Replay: The First Art SIP Show

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“A replay can offer both threat and possibility. On one hand, a replay can reveal an error or malicious act that we might prefer be missed entirely. We might replay a hurtful encounter over and over again in our minds or loop a humiliating gaffe. At the same time, a replay can provide the opportunity to revel in overlooked details and delight repeatedly at a fleeting moment.” - Dr. Elissa Yukiko Weichbrodt

It’s that time of year again, where the baby flower buds are just beginning to blossom, and down in the Lucas Art Building, art SIPs are just starting to be displayed. This year, there are sixteen seniors in the art department, for a grand total of four SIP shows that will only be up for around ten days each. The first of these shows was “Replay,” featuring the work of Mary Katherine Miller, Carl Simakoff, Molly Kelley, and Hannah Orren. Curated by Dr. Elissa Yukiko Weichbrodt, the show as a whole explores ideas of repetition, vulnerability, community, and the narratives that shape us.

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Mary Katherine Miller’s SIP consisted of large crepe flowers that took her four hours each to make, as well as a junk drawer of seed packets, with photographs of objects on the outside and memories on the inside. She invites the viewer to interact with her piece, to take the time to slow down and see the things that have shaped her. I had the privilege of interviewing Miller individually about her piece, and asked her about the memories in the seed packets, in particular, why they were written from her perspective, and not the perspective of the person to whom the memory belonged.

“I wanted to make it anonymous. I didn’t think it was necessary for people to know who each object was associated with to still understand the vulnerability and sharing of those memories,” she said. Miller’s piece is centered around the ideas of vulnerability, risk, and community, with the seed packets of memories being the things that helped her bloom into the person she is now. By making her piece interactive, she invites the viewer into her experience, with the hope that they will see that it is worth it to be vulnerable, but also thankful for those who relentlessly pursue us, even when we push against them.

Carl Simakoff’s piece goes in a totally different direction than Miller’s. He created 300 cyanotypes, an artistic practice that can be thought of as ‘primitive’ photography. They are hung up in orderly rows on the wall, almost overwhelming the viewer just with their sheer number. These cyanotypes are the same flower, laboriously repeated, but because of the fragility of the flower and the nature of cyanotypes, none of them is exactly the same. There is a strange tension between comfort and discomfort in this piece, as the display makes the viewer feel small and somewhat insignificant, but at the same time, there is a familiarity with the repetition that encourages the viewer to keep looking, to keep noticing things, and to not glance over it simply because they think they have seen everything.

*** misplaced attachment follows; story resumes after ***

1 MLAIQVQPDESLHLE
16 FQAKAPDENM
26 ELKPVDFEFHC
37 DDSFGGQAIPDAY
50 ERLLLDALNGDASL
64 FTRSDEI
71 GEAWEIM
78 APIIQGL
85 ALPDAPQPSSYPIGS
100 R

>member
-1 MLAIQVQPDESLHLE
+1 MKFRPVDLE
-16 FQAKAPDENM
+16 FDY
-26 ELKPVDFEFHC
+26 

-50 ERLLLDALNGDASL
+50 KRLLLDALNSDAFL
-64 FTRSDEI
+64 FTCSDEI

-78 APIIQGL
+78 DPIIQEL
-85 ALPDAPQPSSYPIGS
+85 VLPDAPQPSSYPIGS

Molly Kelley’s work is interactive and inviting, as well. She created a pop-up book centered around the age old practice of quilting, using her graphic design concentration to grab her viewer’s attention with vibrant colors and overall clean effect. Her display of the book itself, situated on a desk with a chair, invites the viewer to sit down, flip through, and learn something that perhaps they didn’t know before. Her work is an excellent example of how all culture is created by previous cultures, and it is a remarkably simple, effective way of communicating the history of quilting, but also the importance of continuing to pursue an art practice that may be dying out.

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Hannah Orren’s piece is challenging to the viewer in a different way from any of the others. Her artist statement is essential to the piece, as she takes a concept that could easily be misconstrued and turns it into something beautiful and thought provoking. Her photographs all contain female figures whose faces are purposefully hidden, whether by their hair, cellophane, or a plastic tablecloth. The effect of these photographs is striking, making the viewer question why these female figures are portrayed in such a way. While it might be easy to dismiss them as another ‘feminist critique’ of how women are not seen or heard the way that they should be, there is a deeper meaning to Orren’s work. “By hiding these women’s faces I am not dehumanizing or objectifying them. Instead, I aim to make visible externally what may be taking place internally or what we want to hide from these public spaces. I, like many women, have felt pressures from the world on how we are supposed to be, act, and show ourselves. My photographs call attention to these pressures, but don’t offer easy answers on how to navigate them.”

“Replay” is a show that causes its viewers to slow down, to question why certain things make them uncomfortable, but also why certain things are worth exploring. Simakoff challenges his viewers’ preconceptions about photography and repetition, asking them to really look, not just see. Miller and Kelley focus on the impact and the importance of community, and how it is built through vulnerability and craft. Orren addresses vulnerability and insecurity as well, but in a way that does not shy away from the weight of taking the risk to be known. These works are thought provoking and exceptional, and they are worth hitting replay.

The other three SIP shows will be on display in the Lucas Art Building on the following dates:

Exhibit 2: March 27-April 5, Reception: March 27. Exhibit 3: April 10-19, Reception: April 10. Exhibit 4: April 24- May 3, Reception: April 24.